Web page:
Give a copy of this article: How to Rev Up Preteen Sunday School to your Sunday school teachers.
“Why do I keep doing this? I’ll never reach those kids. Josh already knows more than I do. And AJ doesn’t know any answers and doesn’t really care. Of course Vicki and Emily will whisper through most of the hour. And Todd will do his best to disrupt whatever we do. It seems like we never make any progress.”
If you’ve taught fifth- and sixth-graders lately, you’ve probably had Saturday night thoughts like this. What’s wrong with Sunday school for this age group? What makes it so hard to reach them? What’s lacking in curriculum? Here’s what teachers say — and ideas to help solve the top-4 problems.
PROBLEM #1: IT’S NO FUN
Let’s face it: We all like to have fun! But fifth- and sixth-graders are a bit more demanding about it than adults. They aren’t patient about being bored for an hour in Sunday school when they could be home playing Nintendo or riding a mountain bike.
One problem is that most curriculum and Sunday school classes attempt to pour biblical information into kids’ heads whether they want it or not. As Rosetta McHugh of Bourbonnais, Illinois, puts it: “Many people think Sunday school needs to be cut and dried-the same old stuff every week. But kids need different things each week: Go out somewhere, add puppets, or do some ‘off-the-wall,’ exciting things. Let kids laugh and get involved.”
Having fun in class isn’t just a time-filler. At this age kids’social development is at a critical stage. What better place is there for kids to develop appropriate social skills and attitudes than with a bunch of other kids in the church? And after all, shouldn’t learning about the Creator of the Universe be enjoyable?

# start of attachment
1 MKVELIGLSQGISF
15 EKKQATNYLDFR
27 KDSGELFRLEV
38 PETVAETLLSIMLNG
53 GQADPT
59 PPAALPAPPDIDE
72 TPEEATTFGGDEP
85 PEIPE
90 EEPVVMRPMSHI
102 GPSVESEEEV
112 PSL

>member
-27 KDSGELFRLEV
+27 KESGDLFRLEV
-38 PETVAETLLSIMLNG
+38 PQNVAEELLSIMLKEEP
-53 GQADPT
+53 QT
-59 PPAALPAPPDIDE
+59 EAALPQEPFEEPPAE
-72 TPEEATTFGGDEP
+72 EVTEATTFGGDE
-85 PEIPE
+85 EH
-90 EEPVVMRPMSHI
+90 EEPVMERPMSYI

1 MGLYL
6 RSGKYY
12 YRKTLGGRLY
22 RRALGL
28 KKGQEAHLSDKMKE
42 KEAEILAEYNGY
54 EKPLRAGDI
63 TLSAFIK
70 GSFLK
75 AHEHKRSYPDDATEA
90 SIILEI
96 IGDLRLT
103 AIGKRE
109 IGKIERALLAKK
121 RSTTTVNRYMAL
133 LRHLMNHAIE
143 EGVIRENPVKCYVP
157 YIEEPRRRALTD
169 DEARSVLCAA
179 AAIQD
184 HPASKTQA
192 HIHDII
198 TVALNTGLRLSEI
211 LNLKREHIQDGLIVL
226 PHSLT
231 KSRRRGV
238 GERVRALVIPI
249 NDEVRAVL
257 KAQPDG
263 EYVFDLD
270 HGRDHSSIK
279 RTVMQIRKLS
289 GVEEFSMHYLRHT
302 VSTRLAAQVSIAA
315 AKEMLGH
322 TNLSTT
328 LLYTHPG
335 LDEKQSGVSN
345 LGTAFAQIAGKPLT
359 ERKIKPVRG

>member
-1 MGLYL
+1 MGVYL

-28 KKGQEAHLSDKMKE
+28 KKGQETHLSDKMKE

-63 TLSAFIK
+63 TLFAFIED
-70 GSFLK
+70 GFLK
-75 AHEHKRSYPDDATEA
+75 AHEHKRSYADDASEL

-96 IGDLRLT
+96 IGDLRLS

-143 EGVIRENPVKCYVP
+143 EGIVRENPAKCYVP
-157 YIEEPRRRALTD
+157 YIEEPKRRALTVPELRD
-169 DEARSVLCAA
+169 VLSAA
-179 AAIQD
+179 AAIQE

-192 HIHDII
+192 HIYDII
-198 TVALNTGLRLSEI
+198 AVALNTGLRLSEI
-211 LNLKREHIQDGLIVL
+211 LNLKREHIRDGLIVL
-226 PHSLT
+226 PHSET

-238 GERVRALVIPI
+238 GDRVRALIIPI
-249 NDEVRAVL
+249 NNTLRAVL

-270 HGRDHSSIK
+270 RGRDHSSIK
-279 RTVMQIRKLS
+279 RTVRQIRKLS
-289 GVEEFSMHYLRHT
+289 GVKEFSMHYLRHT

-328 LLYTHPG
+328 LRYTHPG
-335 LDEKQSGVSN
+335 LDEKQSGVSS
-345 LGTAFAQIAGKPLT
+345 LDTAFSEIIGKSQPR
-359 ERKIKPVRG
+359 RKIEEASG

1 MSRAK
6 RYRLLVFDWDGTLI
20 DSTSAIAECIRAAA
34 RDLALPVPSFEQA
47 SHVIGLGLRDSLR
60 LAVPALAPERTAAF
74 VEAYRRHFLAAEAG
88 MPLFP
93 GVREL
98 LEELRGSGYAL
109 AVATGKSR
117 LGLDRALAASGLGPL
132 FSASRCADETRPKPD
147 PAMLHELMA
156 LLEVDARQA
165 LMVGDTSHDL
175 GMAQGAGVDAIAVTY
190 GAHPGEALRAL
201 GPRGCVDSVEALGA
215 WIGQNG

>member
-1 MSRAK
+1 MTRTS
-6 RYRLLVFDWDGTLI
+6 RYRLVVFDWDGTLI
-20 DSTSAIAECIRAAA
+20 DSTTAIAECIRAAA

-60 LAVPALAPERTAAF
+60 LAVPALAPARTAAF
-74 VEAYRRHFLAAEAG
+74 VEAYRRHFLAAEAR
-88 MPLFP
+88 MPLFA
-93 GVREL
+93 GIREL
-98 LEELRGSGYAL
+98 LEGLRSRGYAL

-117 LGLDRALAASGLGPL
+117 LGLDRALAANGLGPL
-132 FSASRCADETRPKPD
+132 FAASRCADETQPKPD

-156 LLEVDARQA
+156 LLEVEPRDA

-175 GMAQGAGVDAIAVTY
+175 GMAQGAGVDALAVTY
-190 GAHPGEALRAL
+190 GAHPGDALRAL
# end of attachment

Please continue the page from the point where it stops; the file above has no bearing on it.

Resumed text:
So, what can we do to help kids have more fun?
- Do something different each week. Hitting a doughnut shop once a quarter might not be a bad idea!
- Try meeting in a different room once in a while. Meet outside when the weather permits.
- Talk about whatever interests your kids. Let kids tell you what would be fun for them; then do whatever is feasible.
- Allow for something crazy now and then, such as having an air-band contest using kids’ favorite Christian artist tapes.
- Make learning fun. Don’t play games for the fun part and then make kids sit down and shut up for a serious Bible study. Play games kids like, if they can be tied into the class theme. Having fun studying the Bible can get kids excited about scripture.
- Have kids act out Bible stories. Or use creative writing and have kids write advice to Bible characters facing a decision.
Let kids draw, sing, move around and laugh as they discover new things from scripture. If you’ve got your kids sitting quietly in their seats for the whole hour, they’re probably not learning much. And they’ll quit coming the first chance they get.
If we want our kids to develop in their faith and keep attending church and Sunday school as teenagers and adults, it had better be enjoyable for them now.